Monday, October 3, 2011

Rainbow Cake Pops

I've wanted to try making rainbow cake pops for awhile.  My son's preschool teacher is having a birthday tomorrow, so I decided that I would make a rainbow cake pop batch just for her.  And lucky you, I took photos along the way to show you how to make these!

Let me begin by warning you that these are labor intensive.  Other cake pop designs seem to take a lot less time for me.  If you know of a faster way of making these, please let me know.  So you think you've got the time to make these?  Okay, cool, let's go!

I used a basic 'white' cake mix.  I suppose that you could use a yellow cake mix, but I didn't want the colors to get distorted with the yellow base.

You need to bake five different colors of cake.  Some people use small loaf pans, and that would work great.  I only had cupcake pans available, so that's what I used.

I like using gel food coloring.  You don't need a lot of it, and the colors are intense.  Here I've prepped five bowls with blue, green, yellow, orange, and red.

No need to show you what white cake batter looks like.  The colors are MUCH more interesting, don't you think?  They all look so yummy!

Try your best to divide your cake batter into equal amounts so you don't end up with too much of one color.  Easier said than done, right?

First batch poured into the cupcake tins and ready for the oven.  So pretty!  I think I might color cupcakes more often.  I ended up making two boxes of cake mix just so I could have an ample amount of each color.

Baked rainbow of cupcakes waiting to be crumbled.  I had a great time just looking at the colors.  When crumbling your cakes, you will need to wash your hands well to remove crumbs from each color batch.  You don't want to mix your colors yet!

I added a heaping teaspoonful of cream cheese frosting to each bowl.  Remember to use one spoon per bowl so you don't end up with a mix of crumb colors.  And keep each bowl away from the others when mixing to keep the colored crumbs from flying into other bowls.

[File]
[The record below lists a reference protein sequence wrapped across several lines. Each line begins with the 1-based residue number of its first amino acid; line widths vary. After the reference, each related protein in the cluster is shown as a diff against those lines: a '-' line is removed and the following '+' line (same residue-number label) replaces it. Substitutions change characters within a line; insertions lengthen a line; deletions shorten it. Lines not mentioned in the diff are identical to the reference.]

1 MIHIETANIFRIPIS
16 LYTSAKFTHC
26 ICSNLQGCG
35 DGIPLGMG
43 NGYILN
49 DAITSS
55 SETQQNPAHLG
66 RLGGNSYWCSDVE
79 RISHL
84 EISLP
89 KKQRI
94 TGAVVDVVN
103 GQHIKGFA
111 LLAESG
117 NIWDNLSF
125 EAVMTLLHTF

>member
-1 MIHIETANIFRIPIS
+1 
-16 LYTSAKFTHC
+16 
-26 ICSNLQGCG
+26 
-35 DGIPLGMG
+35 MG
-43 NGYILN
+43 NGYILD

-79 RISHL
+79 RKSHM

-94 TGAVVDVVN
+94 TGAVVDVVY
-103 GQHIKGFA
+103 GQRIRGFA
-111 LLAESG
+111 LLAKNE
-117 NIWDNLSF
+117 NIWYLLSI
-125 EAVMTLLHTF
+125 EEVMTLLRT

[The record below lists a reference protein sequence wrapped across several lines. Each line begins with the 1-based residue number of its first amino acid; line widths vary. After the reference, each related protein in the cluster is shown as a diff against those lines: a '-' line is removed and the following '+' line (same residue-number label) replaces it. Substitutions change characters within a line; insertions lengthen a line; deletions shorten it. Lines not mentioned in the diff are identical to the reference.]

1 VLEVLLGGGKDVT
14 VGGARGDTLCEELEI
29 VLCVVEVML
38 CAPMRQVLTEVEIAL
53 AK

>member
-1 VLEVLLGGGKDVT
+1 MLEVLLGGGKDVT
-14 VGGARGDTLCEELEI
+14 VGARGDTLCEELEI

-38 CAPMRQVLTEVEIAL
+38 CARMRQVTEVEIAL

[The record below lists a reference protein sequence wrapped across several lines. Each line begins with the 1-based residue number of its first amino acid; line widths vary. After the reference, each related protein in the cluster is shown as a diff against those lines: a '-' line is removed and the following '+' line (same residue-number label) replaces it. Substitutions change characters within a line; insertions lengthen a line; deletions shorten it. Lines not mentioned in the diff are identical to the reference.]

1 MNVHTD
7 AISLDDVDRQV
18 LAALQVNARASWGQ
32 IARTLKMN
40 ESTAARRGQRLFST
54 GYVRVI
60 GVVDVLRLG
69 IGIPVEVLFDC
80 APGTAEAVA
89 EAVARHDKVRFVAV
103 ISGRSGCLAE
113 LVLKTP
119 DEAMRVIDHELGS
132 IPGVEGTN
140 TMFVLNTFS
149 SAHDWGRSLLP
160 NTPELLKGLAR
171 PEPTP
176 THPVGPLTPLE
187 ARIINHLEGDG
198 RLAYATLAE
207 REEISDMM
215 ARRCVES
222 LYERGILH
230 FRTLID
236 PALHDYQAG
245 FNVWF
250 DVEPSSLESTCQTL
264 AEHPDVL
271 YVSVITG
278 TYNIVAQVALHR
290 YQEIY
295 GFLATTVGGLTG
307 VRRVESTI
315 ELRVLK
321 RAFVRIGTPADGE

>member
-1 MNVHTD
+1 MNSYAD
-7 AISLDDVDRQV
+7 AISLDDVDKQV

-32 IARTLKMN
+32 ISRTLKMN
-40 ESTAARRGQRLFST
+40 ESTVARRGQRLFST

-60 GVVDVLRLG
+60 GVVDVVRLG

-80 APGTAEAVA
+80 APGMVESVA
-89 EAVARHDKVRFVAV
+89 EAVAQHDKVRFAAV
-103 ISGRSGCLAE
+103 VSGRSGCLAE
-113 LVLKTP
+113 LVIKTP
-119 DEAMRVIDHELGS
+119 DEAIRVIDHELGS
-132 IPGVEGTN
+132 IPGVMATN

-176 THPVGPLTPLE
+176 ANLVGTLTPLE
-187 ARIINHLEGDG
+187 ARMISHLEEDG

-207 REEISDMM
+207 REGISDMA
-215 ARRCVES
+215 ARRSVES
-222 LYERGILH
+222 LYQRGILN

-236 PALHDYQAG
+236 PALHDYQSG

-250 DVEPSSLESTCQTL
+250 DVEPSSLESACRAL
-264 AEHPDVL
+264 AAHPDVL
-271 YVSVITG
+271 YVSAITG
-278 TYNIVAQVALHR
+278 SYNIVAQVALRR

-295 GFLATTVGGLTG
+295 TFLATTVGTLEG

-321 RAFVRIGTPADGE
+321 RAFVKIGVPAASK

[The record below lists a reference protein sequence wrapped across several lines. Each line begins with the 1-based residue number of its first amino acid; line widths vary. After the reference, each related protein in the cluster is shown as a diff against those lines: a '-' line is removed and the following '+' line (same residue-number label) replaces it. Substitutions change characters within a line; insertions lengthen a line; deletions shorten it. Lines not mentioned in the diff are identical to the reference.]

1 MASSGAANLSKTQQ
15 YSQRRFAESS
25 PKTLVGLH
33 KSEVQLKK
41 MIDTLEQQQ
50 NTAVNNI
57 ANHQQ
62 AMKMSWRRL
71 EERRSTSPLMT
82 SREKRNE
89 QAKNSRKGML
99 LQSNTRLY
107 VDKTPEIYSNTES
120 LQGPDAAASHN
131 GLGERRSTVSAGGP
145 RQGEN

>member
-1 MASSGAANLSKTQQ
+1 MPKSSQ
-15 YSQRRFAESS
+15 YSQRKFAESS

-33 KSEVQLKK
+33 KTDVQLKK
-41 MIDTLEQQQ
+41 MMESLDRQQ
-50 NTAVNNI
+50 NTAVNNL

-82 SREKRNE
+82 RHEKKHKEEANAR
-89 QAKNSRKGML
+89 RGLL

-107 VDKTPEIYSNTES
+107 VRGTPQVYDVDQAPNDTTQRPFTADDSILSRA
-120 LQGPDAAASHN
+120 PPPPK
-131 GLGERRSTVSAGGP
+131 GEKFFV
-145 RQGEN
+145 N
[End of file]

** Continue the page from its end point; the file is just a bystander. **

The whole idea behind making nice looking rainbow cake balls is that your colors should be roughly evenly represented in the ball.  So you want to aim for 20% yellow, 20% red, etc.  In order to do this, you will need to have lots of smaller "20%" balls already made.  I made a really big ball from the crumb/frosting mixture, then pinched off smaller pieces to make into smaller balls.  They were about the size of a marble.  I mention this because it's a pain in the butt to make tiny balls out of your crumb mixture.  Much easier to make a really big cake ball then pinch off what you need.  Don't believe me?  Try making tiny balls from your cake crumbs!  The crumbs just don't stick together well when you're making little balls, and you will waste a lot of time mashing little bits of crumbs together.  Trust me.

Here's what I ended up with after working through all the colors.  I made about 45 marble-sized cake balls of each color.  Like I said, labor-intensive!

Okay, so now you've got your marble-sized colored cake balls.  I placed one of each color in a pentagon-shaped formation.

Then I smushed them together.

I will note here that I am a huge fan of the 1971 version of Willy Wonka and the Chocolate Factory.  As I was making these, I was whisked to the scene about the Everlasting Gobstoppers.  They looked quite similar to what's in the photo to the left!  Okay, back to the cake pops...

I gently kept working them together until....

Until I got this!  A rainbow cake ball!